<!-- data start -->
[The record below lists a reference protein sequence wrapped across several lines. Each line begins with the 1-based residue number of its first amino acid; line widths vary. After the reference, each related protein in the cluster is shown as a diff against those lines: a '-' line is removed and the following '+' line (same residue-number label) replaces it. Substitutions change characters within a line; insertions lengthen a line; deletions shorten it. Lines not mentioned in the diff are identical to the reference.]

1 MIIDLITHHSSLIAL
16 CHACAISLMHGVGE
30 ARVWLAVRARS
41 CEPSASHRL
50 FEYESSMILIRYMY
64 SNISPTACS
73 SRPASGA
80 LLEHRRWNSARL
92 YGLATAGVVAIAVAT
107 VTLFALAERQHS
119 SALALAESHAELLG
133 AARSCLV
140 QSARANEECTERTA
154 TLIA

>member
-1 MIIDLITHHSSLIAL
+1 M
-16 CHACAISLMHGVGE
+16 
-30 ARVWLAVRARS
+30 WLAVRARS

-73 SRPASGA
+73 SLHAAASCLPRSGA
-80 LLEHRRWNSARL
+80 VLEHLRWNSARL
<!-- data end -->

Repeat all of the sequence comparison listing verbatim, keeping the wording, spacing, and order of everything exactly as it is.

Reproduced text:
[The record below lists a reference protein sequence wrapped across several lines. Each line begins with the 1-based residue number of its first amino acid; line widths vary. After the reference, each related protein in the cluster is shown as a diff against those lines: a '-' line is removed and the following '+' line (same residue-number label) replaces it. Substitutions change characters within a line; insertions lengthen a line; deletions shorten it. Lines not mentioned in the diff are identical to the reference.]

1 MIIDLITHHSSLIAL
16 CHACAISLMHGVGE
30 ARVWLAVRARS
41 CEPSASHRL
50 FEYESSMILIRYMY
64 SNISPTACS
73 SRPASGA
80 LLEHRRWNSARL
92 YGLATAGVVAIAVAT
107 VTLFALAERQHS
119 SALALAESHAELLG
133 AARSCLV
140 QSARANEECTERTA
154 TLIA

>member
-1 MIIDLITHHSSLIAL
+1 M
-16 CHACAISLMHGVGE
+16 
-30 ARVWLAVRARS
+30 WLAVRARS

-73 SRPASGA
+73 SLHAAASCLPRSGA
-80 LLEHRRWNSARL
+80 VLEHLRWNSARL